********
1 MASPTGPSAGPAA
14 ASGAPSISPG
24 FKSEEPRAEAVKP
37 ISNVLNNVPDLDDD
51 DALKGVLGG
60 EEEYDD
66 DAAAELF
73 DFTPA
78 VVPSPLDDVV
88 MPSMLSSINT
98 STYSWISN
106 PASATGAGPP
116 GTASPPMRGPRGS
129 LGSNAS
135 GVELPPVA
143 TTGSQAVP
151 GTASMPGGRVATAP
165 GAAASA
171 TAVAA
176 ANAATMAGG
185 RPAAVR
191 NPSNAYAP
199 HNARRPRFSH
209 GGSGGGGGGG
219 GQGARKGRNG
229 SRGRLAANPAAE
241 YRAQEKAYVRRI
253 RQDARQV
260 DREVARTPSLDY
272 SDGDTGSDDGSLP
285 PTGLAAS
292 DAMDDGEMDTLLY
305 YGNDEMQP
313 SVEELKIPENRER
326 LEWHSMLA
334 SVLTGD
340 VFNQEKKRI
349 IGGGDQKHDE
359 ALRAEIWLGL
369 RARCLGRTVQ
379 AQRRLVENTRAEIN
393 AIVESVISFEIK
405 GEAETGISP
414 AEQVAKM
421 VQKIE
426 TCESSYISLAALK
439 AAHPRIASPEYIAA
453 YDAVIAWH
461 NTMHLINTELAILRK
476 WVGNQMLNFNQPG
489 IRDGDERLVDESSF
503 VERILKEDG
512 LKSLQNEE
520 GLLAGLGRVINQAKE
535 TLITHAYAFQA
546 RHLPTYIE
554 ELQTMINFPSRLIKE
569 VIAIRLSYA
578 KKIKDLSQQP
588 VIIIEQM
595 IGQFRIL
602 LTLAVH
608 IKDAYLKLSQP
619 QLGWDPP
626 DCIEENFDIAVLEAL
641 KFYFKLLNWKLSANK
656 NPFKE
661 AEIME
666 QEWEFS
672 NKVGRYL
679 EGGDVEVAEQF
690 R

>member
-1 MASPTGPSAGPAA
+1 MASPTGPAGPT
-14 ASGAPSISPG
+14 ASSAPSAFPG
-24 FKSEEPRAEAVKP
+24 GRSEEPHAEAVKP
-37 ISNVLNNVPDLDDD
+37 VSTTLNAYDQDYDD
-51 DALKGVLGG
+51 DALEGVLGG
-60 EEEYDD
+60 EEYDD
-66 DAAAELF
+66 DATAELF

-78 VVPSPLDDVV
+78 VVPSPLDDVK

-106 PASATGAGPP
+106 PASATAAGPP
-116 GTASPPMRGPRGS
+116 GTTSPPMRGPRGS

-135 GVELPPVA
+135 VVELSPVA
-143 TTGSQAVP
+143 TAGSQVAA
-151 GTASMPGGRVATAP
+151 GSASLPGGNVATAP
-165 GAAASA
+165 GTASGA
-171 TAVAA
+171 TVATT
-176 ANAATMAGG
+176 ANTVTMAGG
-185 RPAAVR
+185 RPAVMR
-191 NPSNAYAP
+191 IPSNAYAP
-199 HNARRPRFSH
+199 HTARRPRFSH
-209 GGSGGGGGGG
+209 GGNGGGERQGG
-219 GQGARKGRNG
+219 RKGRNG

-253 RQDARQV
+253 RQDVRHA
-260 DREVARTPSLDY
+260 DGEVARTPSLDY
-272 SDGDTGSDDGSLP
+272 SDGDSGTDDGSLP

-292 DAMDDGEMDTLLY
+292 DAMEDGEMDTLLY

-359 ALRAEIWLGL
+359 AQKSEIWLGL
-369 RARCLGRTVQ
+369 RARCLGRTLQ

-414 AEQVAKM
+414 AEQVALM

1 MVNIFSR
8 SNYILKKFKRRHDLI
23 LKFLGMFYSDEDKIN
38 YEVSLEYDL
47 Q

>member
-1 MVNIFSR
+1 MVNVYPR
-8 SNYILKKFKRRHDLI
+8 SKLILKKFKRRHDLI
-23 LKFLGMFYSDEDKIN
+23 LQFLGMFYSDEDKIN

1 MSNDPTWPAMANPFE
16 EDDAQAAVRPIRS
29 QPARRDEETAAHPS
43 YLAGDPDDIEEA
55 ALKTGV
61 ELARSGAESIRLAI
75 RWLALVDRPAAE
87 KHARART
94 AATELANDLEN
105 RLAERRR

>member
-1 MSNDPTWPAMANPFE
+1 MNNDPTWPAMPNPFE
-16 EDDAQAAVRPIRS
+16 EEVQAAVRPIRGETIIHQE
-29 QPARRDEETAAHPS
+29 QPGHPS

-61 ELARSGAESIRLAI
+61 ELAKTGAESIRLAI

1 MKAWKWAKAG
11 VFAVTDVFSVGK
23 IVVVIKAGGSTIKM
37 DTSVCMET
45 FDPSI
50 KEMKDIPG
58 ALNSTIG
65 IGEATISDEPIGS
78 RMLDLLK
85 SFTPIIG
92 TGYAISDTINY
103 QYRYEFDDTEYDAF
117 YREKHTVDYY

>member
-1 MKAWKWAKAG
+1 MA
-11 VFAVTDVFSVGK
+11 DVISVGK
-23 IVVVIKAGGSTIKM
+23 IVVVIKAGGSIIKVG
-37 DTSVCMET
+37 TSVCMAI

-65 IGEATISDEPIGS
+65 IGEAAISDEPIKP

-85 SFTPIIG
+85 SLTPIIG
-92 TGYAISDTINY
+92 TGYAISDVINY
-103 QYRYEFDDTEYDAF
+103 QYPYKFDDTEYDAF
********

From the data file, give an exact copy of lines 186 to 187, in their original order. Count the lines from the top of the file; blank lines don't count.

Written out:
+85 SLTPIIG
-92 TGYAISDTINY